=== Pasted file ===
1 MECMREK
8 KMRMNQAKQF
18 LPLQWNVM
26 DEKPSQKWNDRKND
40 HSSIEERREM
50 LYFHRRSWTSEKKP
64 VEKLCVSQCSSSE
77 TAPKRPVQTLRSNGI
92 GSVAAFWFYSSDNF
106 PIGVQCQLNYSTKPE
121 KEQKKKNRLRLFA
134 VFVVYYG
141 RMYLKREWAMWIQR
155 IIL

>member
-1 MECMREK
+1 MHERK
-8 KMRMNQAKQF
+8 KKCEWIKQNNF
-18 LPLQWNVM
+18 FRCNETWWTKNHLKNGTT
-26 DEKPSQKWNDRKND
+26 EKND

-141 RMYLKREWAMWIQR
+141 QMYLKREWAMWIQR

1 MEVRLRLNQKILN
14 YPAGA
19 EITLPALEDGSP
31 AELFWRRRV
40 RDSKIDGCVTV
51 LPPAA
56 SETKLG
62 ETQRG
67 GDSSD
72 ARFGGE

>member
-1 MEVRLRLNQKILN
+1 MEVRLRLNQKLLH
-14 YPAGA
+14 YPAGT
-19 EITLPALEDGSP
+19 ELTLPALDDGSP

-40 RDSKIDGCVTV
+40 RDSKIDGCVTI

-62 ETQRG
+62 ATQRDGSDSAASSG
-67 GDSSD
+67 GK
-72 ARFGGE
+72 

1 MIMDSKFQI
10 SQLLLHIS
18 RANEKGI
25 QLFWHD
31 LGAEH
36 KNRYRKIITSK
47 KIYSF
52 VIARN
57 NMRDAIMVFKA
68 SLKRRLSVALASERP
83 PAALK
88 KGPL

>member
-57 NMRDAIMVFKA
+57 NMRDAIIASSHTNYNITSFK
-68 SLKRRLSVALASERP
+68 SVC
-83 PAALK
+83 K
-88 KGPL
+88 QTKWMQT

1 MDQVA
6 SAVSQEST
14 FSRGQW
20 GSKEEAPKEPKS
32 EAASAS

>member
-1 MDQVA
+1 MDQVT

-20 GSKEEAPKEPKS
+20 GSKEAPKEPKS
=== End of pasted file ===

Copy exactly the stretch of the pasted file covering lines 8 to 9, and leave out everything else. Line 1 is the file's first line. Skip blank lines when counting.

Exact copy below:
77 TAPKRPVQTLRSNGI
92 GSVAAFWFYSSDNF